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Microorganisms comprise most of the evolutionary and genetic diversity in the tree of life, and produce a significant proportion of the standing crop of cellular carbon on the Earth. Prokaryotic microorganisms manifest their diversity in the form of morphological phenotypes (such as biofilm formation, multicellularity, and differentiation into specialized structures), ecological phenotypes (inhabiting environments that have particular temperature, salinity, and pH values), metabolic phenotypes (the ability to catalyze discrete chemical reactions), and the ability to perform biological processes (carrying out photosynthesis). Several studies have examined the evolution of microbial phenotypic traits in deep time. Nevertheless, most of these studies have focused on relatively small taxonomic groups, or have used a small number of phenotypic traits. This is because the taxon-by-character matrices (which record the presence and absence of traits for each taxon) required for these studies have been constructed manually and thus require significant efforts to build. Hence, the field needs to develop tools that can allow the accelerated, broad-scale study of the evolution of phenotypic traits across the prokaryotic domains of life.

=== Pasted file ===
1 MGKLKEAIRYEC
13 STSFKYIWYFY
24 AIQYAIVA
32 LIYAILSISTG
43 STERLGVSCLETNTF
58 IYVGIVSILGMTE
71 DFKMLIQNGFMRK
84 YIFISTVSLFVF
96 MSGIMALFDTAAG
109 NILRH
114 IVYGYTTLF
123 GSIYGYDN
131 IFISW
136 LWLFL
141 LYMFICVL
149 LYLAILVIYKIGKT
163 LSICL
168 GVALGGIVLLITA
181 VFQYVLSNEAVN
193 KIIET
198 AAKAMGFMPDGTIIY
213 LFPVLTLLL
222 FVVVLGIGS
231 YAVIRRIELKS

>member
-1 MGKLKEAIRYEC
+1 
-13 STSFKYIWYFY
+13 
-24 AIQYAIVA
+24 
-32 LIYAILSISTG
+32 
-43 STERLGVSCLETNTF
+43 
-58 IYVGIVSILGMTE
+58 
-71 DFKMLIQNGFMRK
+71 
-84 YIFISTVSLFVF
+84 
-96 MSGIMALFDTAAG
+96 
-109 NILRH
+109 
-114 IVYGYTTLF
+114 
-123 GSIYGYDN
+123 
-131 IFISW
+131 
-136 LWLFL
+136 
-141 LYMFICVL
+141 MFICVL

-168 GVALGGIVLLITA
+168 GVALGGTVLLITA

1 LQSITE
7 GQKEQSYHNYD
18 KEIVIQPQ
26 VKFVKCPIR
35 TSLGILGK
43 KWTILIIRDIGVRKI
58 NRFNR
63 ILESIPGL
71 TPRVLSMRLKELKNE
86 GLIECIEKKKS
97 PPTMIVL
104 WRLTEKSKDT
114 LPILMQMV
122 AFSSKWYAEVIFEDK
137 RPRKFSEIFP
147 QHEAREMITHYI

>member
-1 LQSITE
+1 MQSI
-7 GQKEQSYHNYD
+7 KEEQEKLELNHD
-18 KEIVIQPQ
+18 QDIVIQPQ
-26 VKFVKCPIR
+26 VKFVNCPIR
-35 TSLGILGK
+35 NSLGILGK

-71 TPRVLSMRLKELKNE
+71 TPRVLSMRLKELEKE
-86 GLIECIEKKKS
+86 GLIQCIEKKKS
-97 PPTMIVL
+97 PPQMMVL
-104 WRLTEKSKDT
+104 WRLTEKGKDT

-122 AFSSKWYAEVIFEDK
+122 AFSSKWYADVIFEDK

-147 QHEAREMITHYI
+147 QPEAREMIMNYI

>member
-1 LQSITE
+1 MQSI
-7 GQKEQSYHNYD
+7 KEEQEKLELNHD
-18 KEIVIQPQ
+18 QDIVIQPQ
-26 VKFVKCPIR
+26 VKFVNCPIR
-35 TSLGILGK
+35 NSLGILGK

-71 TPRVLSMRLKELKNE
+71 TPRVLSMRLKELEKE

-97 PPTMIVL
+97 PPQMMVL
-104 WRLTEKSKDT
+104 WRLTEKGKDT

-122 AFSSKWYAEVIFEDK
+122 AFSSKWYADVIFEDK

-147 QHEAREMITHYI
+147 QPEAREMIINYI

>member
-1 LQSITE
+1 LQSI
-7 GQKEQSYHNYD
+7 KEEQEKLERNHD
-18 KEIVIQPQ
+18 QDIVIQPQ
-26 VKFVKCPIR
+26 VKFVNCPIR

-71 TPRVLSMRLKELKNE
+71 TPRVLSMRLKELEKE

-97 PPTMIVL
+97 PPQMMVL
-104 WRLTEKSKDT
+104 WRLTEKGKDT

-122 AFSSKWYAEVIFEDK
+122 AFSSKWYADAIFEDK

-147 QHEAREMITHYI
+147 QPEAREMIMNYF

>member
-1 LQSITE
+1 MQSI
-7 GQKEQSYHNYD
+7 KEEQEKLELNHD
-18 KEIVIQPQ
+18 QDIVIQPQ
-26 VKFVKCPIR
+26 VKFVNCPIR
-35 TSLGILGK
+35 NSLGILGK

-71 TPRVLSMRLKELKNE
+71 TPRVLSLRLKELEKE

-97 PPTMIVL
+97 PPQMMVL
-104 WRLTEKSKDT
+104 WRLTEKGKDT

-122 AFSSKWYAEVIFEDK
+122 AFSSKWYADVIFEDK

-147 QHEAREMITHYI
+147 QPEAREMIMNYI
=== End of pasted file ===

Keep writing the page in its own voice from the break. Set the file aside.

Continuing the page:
(Blank., 2016) MicrO: an ontology of phenotypic and metabolic characters, assays, and culture media found in prokaryotic taxonomic descriptions. J Biomed Semantics.